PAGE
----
A ‘hard X-ray inner-shell atomic laser’ will eventually produce ultrastable, high quality X-ray images, and could feasibly transform the fields of medicine, quantum optics and particle physics.
Tokyo, Japan (PRWEB UK) 14 September 2015
An atomic laser capable of operating at the shortest wavelengths achieved to date has been developed by researchers based at the University of Electro-Communications, Toyko.
The creation of lasers that can generate a coherent stream of X-ray radiation at short wavelengths has long been a goal for scientists. The primary aim of such ‘X-ray lasers’ is to produce high quality, high resolution images of tiny targets, such as molecules. However, the wavelengths of lasers developed to date are still too large to result in clear, detailed images of such targets.
Now, Hitoki Yoneda and co-workers at the University of Electro-Communications in Tokyo, together with scientists across Japan, have built an atomic X-ray laser with the shortest wavelength yet, producing a stable beam with a wavelength of 1.5 ångström, or 0.15 nanometers. This tiny wavelength is nearly ten times shorter than that of previously-reported atomic lasers.
Lasers work by using an energy source to excite a laser medium, which then releases a concentrated stream of photons. This stimulated emission process can increase the coherence of laser light under proper conditions. This work demonstrated that this is true, even in the X-ray region.
The team built their atomic laser based on copper atoms. The researchers exposed the foil to two X-ray pulses of different energies, generated by an X-ray free-electron laser; one pulse was tuned as a pump source and the other as a seed for the main laser beam. Yoneda and his team found that using the pumped copper medium in combination with the X-ray pulse acting as a seed for the main laser beam, greatly enhanced the coherence and energy extraction efficiency of the short-wavelength beam.
The researchers hope their ‘hard X-ray inner-shell atomic laser’ will eventually produce ultrastable, high quality X-ray images, and could feasibly transform the fields of medicine, quantum optics and particle physics.
The advances in laser technology
The ability to harness X-rays in an ultra-short, coherent and highly focused way will allow X-ray scientists to image tiny objects – as small as an individual molecule – clearly and precisely. Until now, X-ray lasers have been limited to larger wavelengths on the margins between UV and X-ray radiation in the electromagnetic spectrum. These larger wavelengths mean the laser beam can bypass smaller molecules without bouncing off them. Existing lasers also produce less detailed images of the target objects as a result.
Now, the long-standing goal of X-ray science appears to be edging ever closer, with the new ‘hard X-ray inner-shell atomic laser’ developed by Yoneda and his team. The researchers conducted initial tests on a design incorporating a copper foil medium bombarded by one laser pulse from an X-ray free-electron laser acting as a pump for the main laser.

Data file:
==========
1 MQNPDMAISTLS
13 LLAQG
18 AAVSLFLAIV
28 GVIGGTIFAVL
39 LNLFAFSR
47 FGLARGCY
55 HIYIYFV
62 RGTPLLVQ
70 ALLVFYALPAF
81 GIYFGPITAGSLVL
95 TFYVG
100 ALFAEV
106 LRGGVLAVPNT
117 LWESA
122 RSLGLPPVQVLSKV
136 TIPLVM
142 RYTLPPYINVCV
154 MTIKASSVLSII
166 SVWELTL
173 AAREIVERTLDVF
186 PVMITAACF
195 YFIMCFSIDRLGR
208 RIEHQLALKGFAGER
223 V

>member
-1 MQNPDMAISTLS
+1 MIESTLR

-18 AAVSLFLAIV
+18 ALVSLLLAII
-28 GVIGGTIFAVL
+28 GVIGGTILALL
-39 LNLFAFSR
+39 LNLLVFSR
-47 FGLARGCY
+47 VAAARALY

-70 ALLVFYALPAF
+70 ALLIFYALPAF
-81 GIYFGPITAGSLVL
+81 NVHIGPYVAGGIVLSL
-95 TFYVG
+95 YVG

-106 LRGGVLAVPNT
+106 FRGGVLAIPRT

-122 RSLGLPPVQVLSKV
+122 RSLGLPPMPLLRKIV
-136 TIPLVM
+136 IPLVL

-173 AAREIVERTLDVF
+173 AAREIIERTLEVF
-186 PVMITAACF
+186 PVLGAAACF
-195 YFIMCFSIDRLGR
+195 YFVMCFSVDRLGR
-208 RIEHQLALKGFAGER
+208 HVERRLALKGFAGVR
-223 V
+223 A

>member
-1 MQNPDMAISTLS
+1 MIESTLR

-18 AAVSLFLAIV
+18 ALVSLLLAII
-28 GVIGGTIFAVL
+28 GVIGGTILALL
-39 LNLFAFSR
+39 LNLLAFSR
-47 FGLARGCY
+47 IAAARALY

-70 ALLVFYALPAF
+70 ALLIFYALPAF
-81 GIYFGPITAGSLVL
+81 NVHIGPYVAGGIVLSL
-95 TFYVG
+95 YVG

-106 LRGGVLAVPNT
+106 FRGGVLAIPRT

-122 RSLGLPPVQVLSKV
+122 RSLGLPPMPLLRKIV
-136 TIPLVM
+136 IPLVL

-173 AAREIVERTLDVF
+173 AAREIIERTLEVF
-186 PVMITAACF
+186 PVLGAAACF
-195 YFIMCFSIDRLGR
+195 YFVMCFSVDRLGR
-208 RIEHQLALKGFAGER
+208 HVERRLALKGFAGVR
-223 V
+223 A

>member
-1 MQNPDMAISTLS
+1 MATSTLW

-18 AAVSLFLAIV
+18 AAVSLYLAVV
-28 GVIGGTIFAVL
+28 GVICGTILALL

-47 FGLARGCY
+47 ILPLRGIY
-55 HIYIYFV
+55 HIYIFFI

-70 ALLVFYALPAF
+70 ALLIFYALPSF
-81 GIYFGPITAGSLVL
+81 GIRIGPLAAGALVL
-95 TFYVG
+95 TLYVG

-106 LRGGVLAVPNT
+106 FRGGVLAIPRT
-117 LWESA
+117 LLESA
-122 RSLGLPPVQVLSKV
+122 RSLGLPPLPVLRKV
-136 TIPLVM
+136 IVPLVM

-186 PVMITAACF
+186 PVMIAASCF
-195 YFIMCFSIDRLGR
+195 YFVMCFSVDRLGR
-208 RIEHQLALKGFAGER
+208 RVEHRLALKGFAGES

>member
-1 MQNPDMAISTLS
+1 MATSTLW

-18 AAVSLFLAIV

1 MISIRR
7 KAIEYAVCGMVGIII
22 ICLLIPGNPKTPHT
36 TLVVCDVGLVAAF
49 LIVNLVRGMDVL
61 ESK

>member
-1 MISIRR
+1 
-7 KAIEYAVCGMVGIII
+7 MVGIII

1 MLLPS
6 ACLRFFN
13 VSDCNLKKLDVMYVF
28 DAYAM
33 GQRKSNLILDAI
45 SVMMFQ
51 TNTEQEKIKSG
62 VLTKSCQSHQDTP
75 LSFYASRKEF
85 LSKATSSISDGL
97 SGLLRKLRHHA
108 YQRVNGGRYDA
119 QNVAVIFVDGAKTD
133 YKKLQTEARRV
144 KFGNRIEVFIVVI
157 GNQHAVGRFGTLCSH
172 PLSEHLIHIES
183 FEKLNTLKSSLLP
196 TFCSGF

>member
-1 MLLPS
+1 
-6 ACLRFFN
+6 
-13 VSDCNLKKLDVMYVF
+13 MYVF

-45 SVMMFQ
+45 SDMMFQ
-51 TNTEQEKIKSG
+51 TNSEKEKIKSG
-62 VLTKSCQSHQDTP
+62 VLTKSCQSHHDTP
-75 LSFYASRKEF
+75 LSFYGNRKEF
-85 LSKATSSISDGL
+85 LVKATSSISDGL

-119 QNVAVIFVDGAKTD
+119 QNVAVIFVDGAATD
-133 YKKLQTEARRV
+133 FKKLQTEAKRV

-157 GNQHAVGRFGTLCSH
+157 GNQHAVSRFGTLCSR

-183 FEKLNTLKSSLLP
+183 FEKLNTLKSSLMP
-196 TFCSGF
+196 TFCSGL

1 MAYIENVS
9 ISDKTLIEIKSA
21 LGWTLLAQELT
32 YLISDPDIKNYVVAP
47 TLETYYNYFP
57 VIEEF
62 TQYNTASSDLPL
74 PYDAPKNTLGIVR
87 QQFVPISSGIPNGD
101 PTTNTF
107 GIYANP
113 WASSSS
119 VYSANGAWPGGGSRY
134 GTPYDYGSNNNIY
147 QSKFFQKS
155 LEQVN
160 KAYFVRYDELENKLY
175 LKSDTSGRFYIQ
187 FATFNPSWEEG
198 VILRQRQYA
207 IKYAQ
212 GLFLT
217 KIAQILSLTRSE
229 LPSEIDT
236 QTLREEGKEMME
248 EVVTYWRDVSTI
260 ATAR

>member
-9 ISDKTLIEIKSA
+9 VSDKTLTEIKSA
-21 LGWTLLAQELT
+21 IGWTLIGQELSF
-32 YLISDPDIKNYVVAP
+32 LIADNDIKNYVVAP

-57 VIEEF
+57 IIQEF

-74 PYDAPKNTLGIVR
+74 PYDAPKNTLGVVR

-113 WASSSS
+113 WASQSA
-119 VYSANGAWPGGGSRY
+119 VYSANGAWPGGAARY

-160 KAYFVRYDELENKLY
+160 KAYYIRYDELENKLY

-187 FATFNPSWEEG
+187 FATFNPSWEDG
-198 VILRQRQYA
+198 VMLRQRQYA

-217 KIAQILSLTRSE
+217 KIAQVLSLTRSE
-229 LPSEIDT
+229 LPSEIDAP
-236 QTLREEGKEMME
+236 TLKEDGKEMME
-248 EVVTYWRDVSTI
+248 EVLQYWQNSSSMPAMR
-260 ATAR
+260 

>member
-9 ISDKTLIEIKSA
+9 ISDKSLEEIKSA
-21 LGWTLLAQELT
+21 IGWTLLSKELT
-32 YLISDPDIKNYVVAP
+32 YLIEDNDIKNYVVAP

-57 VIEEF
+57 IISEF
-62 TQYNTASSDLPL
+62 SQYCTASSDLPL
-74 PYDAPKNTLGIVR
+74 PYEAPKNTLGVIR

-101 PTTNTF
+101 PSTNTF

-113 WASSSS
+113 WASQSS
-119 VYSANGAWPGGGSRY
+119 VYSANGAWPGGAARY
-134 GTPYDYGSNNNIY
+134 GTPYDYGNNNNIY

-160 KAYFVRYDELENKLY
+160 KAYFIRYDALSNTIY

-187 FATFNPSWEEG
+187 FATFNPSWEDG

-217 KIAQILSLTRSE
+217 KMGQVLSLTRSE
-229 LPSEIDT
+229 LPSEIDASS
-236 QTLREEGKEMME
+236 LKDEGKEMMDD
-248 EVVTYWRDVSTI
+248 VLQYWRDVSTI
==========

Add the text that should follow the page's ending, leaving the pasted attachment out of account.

However, the team was aware of the need to generate an extraction with the highest levels of coherency and efficiency as possible, and so decided to incorporate both pumping and seeding X-ray pulses from the X-ray free-electron laser into their design. The resulting X-ray beam is far superior to that of the free-electron laser on its own, with a significantly reduced wavelength of just 1.5 ångström.
The new laser represents a significant step forward in the future of ultrafast X-ray spectroscopy and X-ray quantum optics. The team hopes it will soon be possible to commercialise the product as an highly coherent X-ray laser capable of producing high resolution and highly detailed images.
Using copper foil as a medium bombarded by two X-ray pulses of different energies produced by an X-ray free-electron laser, researchers at the University of Electro-Communications in Tokyo have successfully created a powerful and highly coherent atomic X-ray laser with the shortest wavelength to date.
H. Yoneda, Y. Inubushi, K. Nagamine, Y. Michine, H. Ohashi, H. Yumoto, K. Yamauchi, H. Mimura, H. Kitamura, T. Katayama, T. Ishikawa & M. Yabashi. Atomic inner-shell laser at 1.5-ångström wavelength pumped by an X-ray free-electron laser, Nature 524 (2015).
International Public Relations, University of Electro-Communications , Tokyo.
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About The University of Electro-Communications
The University of Electro-Communications (UEC) in Tokyo is a small, luminous university at the forefront of applied sciences, engineering, and technology research. Its roots go back to the Technical Institute for Wireless Commutations, which was established in 1918 by the Wireless Association to train so-called wireless engineers in maritime communications in response to the Titanic disaster in 1912. In 1949, the UEC was established as a national university by the Japanese Ministry of Education, and moved in 1957 from Meguro to its current Chofu campus in Tokyo.
With approximately 4,000 students and 350 faculty, UEC is regarded as a small university, but with particular expertise in wireless communications, laser science, robotics, informatics, and material science, to name just a few areas of research.
The UEC was selected for the Ministry of Education, Culture, Sports, Science and Technology (MEXT) Program for Promoting the Enhancement of Research Universities as a result of its strengths in three main areas: optics and photonics research, where we are number one for the number of joint publications with foreign researchers; wireless communications, which reflects our roots; and materials-based research, particularly on fuel cells.